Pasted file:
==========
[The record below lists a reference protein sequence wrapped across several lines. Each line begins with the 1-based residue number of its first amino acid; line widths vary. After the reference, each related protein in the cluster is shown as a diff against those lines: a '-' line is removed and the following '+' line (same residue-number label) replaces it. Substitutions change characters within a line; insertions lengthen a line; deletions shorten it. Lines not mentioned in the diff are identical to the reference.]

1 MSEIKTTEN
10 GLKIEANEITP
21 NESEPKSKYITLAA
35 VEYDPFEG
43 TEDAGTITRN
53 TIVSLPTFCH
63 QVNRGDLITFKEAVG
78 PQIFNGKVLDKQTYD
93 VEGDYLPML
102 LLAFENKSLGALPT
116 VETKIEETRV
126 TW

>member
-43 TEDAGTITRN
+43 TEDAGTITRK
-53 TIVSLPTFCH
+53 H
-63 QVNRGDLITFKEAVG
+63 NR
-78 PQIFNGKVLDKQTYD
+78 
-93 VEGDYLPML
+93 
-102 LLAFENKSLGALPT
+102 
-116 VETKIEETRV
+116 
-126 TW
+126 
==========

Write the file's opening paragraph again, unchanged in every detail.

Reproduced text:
[The record below lists a reference protein sequence wrapped across several lines. Each line begins with the 1-based residue number of its first amino acid; line widths vary. After the reference, each related protein in the cluster is shown as a diff against those lines: a '-' line is removed and the following '+' line (same residue-number label) replaces it. Substitutions change characters within a line; insertions lengthen a line; deletions shorten it. Lines not mentioned in the diff are identical to the reference.]